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  • Tried and works - I did not realise you did not need to populate the boxes below.

  • I don't think my original question provided enough detail.  I've spent a lot of time racing, judging, and umpiring in the Sunfish and Sonar classes.  In both classes, the room required to manuever is very much dictated by the size of the skipper, not by skill level.  It's a question of what is physically possible for a skipper to do.

    In the Sunfish Class, the boat handling issue is getting under the boom when tacking or jybing.  Smaller skippers can dive under the boom with no problem.  The boom gets stuck on the back of the larger skippers, who then have to use an arm to bend the boom upward far enough to break free, hopefully in time to get across the boat before capsizing.

    In Sonars, the size effect is the opposite.  The larger skippers can hook a foot under the traveller, use their size and height, and lever the boat into a quick roll tack or roll jybe.  The smaller skippers can't reach the traveller bar, and cannot get their weight outside the boat.  The extra muscle mass also allows the larger skipper to rig the mainsheet 4:1.  The smaller skippers have to use a 5:1 mainsheet, taking 25% more time to trim the main.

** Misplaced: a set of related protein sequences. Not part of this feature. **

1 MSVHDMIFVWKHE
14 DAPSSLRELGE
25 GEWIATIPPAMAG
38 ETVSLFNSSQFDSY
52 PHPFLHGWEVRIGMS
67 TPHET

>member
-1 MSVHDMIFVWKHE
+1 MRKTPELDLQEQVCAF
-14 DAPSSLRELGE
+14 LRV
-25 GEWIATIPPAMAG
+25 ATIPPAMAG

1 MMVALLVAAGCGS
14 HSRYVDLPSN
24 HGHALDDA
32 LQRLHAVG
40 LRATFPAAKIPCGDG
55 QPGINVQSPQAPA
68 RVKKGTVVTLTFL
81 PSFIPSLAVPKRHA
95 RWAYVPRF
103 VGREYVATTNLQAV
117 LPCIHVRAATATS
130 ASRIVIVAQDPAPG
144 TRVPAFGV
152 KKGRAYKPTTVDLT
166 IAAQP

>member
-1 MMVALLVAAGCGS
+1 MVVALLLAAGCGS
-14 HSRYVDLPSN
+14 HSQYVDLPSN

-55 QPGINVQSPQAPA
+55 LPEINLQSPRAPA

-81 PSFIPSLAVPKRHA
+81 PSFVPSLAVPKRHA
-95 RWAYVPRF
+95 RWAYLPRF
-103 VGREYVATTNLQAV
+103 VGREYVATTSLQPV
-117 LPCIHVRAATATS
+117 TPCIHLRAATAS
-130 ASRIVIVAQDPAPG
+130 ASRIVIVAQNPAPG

Picture 11 expert skippers.  The smallest is 100# and 5' tall.  The largest is 200# and 6.5' tall.  The rest are distributed evenly by size between the smallest and the largest.  Now lets say that in the Sunfish the largest skipper requires 50% room to round a mark or respond to another boat acquiring R-O-W.  In the Sonar, it's reversed, and the smallest skipper requires 50% more room than the largest skipper.  If the performance difference is linear by size, you get a table of room required that looks like this:

    Skipper by Weight                    Required Room Factor

                                             Sunfish                    Sonar

    100                                       1.00                      1.50

    110                                       1.05                      1.45